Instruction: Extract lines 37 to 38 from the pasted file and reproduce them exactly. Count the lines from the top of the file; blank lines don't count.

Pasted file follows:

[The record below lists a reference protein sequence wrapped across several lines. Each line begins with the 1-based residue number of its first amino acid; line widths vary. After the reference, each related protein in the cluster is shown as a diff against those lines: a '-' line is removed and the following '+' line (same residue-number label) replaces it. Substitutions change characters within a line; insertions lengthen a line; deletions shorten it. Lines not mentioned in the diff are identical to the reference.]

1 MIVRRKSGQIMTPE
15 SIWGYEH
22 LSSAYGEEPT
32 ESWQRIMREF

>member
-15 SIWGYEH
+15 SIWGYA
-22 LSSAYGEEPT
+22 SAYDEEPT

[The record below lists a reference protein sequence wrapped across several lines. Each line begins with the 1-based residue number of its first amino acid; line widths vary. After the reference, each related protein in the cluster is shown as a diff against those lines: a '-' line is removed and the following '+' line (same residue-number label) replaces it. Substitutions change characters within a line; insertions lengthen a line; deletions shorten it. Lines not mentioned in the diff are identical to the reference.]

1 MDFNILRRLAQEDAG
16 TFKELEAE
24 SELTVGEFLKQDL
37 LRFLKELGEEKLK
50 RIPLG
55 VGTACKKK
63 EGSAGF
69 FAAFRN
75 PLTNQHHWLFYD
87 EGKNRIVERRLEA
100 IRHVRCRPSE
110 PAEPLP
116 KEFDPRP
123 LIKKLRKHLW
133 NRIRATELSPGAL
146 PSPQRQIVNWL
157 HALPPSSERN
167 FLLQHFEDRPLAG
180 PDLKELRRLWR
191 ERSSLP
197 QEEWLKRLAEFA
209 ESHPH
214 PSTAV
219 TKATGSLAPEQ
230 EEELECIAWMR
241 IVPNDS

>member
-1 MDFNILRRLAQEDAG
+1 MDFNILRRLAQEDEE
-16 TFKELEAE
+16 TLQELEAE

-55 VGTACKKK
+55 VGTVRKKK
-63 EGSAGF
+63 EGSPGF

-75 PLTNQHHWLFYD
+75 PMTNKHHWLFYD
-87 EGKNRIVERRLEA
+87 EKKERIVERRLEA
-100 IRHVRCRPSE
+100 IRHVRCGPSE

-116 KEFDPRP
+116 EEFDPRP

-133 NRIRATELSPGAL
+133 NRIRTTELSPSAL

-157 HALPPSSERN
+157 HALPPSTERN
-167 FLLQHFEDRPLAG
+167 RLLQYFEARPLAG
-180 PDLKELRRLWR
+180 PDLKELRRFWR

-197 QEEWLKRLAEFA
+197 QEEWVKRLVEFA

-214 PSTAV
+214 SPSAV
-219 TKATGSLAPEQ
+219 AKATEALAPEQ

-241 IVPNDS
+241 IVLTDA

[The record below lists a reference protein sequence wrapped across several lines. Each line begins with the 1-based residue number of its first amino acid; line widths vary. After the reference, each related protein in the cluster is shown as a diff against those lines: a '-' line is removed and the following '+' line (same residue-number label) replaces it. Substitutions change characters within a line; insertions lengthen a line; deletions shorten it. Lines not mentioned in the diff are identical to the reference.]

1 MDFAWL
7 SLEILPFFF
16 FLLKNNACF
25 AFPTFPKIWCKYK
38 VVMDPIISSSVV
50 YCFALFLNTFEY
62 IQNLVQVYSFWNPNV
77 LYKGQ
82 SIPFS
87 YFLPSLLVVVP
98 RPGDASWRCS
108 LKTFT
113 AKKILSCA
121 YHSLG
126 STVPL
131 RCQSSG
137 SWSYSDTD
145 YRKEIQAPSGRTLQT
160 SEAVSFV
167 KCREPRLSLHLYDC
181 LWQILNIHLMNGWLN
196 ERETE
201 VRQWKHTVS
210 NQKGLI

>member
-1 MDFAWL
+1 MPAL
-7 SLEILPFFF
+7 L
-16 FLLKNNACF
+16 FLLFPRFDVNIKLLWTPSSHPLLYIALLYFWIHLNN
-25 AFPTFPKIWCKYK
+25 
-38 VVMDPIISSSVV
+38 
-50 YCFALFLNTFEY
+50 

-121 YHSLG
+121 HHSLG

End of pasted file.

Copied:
241 IVPNDS

>member